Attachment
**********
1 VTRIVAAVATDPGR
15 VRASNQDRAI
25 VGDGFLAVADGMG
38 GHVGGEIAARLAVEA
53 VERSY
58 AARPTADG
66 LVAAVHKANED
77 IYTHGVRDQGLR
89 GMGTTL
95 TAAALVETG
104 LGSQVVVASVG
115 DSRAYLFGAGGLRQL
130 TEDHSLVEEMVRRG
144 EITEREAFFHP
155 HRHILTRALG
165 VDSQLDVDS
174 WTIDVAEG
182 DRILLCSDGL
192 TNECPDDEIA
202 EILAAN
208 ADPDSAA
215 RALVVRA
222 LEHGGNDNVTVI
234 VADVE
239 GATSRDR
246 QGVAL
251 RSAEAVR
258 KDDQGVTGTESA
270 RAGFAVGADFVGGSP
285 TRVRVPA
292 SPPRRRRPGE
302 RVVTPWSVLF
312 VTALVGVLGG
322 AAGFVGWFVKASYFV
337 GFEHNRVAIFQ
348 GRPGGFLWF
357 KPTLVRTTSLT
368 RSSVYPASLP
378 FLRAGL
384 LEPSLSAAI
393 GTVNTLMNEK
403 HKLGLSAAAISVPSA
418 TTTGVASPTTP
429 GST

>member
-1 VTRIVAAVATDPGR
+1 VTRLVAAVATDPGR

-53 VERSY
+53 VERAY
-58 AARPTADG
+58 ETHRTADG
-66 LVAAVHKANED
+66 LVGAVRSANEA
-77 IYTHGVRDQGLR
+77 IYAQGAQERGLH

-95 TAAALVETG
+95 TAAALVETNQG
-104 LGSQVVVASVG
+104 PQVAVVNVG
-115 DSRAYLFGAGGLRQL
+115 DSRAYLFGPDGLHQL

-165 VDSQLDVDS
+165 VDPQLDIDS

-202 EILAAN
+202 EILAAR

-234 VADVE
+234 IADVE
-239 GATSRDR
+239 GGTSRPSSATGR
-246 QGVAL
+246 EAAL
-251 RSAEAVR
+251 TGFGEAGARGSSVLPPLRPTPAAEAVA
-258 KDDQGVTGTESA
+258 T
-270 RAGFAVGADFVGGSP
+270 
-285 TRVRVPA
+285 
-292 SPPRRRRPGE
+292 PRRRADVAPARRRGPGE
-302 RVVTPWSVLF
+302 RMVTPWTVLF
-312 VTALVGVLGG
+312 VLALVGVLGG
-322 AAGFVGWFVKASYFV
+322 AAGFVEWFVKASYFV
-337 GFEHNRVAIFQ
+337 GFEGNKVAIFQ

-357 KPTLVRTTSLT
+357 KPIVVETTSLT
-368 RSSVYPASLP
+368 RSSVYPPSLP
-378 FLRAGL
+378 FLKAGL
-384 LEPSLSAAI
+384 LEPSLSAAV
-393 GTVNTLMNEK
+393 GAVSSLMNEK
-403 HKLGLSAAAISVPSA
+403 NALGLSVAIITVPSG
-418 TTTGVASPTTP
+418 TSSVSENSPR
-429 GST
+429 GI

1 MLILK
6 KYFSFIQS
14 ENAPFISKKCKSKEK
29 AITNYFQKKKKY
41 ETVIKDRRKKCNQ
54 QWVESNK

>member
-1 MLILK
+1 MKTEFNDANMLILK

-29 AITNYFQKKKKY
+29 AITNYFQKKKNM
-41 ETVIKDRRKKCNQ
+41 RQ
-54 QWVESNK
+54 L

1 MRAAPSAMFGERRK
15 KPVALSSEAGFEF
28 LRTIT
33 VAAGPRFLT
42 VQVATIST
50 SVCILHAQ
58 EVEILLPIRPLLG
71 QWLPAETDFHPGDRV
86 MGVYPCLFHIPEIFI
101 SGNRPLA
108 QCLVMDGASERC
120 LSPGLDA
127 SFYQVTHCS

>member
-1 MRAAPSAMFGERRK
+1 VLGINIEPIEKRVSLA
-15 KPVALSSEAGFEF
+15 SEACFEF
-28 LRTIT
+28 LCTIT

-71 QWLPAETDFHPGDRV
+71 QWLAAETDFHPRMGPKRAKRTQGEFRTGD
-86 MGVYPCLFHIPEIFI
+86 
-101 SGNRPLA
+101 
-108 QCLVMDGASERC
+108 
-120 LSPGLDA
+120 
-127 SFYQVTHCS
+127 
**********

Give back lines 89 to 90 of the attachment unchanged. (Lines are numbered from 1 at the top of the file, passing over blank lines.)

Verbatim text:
+337 GFEGNKVAIFQ

-357 KPTLVRTTSLT